7-3-08 Record Collecting #5
So, back to the early 70’s. I could ask my dad to drive me to record stores; it was infrequently that my brother was at home (he was in the US Air Force) – but he was always up for a trip to record stores in Los Angeles when he was in town. I didn’t get a car to drive until approx. ’76 – so I spent quite a while in the 70’s depending on others for my transportation.
In the summer of 1972, I remember riding my 10-speed bicycle to the outlying hippie record stores in the Long Beach Area – all the way from where I lived down to Belmont Shores. I always had to find someplace to lock my bike to – even in ’72. Or I could take the bus downtown to Bagatelle or the Tape & Record Room (both still exist, but in different locations).
I met Paul, who was a year ahead of me in school. He lived one block over from me. He had his driver’s license. Sometimes on a Friday night, he was up for a drive to Larry’s Records on 7th Street – where the miserable old guy there obviously hated kids. In the midst of desiring comedy LP’s from the 50’s and 60’s, Larry’s was a good place to go – it was cheap, and he had lots of old records. My brother had hipped me to Stan Freberg; I found an un-priced LP of “A Child’s Garden of Freberg” (his debut LP!) at Larry’s. I took the LP up to the counter and innocently asked, “How much is this record?” Larry took a blue ball-point pen out of his pocket, flipped the LP over and wrote (as he spoke) on the rear cover: “Dollar forty nine”. My heart sank. This LP was near perfect – and this crazy old guy just WROTE ON THE COVER.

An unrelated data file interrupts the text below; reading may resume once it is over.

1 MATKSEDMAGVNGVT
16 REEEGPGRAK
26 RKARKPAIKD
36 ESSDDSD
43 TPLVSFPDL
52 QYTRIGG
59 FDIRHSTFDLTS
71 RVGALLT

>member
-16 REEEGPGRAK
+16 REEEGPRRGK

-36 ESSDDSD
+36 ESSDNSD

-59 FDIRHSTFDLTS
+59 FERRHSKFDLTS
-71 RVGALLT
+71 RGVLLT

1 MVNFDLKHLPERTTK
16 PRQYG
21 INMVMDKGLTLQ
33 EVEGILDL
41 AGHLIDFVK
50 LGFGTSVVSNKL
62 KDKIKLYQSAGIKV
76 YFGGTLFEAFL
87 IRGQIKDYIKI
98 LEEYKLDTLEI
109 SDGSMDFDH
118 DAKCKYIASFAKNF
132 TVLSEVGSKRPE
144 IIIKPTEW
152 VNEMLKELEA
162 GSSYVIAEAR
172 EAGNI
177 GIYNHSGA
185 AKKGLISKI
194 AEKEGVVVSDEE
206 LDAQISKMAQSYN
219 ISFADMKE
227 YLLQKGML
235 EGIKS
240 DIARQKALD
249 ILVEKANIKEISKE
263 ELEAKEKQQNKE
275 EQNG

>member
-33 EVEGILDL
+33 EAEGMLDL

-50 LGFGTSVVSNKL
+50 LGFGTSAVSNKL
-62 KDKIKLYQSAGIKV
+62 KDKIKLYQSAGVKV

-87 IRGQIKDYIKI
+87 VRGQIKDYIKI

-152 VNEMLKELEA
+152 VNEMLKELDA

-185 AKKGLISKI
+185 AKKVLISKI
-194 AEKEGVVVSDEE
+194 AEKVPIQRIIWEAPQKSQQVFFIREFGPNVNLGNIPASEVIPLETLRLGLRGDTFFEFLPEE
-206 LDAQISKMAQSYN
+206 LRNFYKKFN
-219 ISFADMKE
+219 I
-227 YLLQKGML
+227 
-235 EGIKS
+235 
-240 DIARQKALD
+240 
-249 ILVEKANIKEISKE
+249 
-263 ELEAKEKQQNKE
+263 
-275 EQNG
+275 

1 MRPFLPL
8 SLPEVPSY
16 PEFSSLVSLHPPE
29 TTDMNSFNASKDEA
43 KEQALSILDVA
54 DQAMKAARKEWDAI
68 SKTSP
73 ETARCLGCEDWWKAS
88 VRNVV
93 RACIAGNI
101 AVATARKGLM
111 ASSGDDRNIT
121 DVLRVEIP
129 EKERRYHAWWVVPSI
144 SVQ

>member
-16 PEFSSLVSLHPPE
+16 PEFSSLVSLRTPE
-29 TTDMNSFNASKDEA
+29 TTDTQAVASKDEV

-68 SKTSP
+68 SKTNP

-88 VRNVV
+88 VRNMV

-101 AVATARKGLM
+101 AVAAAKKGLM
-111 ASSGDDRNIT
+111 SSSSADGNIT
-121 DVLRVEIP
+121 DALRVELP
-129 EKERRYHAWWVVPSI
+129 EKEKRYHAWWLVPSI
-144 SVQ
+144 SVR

I saw Larry years later at the Capitol Records parking lot swap meet. He was setting up an ironing board upon which to place his boxes of records for sale. He had a dog named “Major” (a collie, perhaps?) I heard years later that he had been a player in either the 40’s or 50’s L.A. record store scene. But when I knew him in the 70’s – he was a bitter old guy.
I once had a super early 70’s LP run to L.A. with a cousin of mine, Johnnie G. He is my mother’s sister’s son. We went to Vogue Records on Hollywood Blvd., and maybe to Aron’s on Melrose (who told me about Aron’s?) – I don’t think we got to Van Nuys or Glendale. I remember getting a white label of “Led Zeppelin IV” (that I eventually sold for not enough money).
As previously mentioned, I found out about Aron’s Records on Melrose Ave., Poo Bah Records in old town Pasadena, Rhino Records on Westwood Blvd. and Moby Disc Records on Victory Blvd. in Van Nuys. It’s been too long – I do not remember who hipped me to this set of L.A. stores. But I couldn’t get to any of them unless somebody drove me. But when it was time for me to start driving, I already knew where all of them were!
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Off to San Francisco for a couple of days...back on Monday or Tuesday 7/7 or 7/8.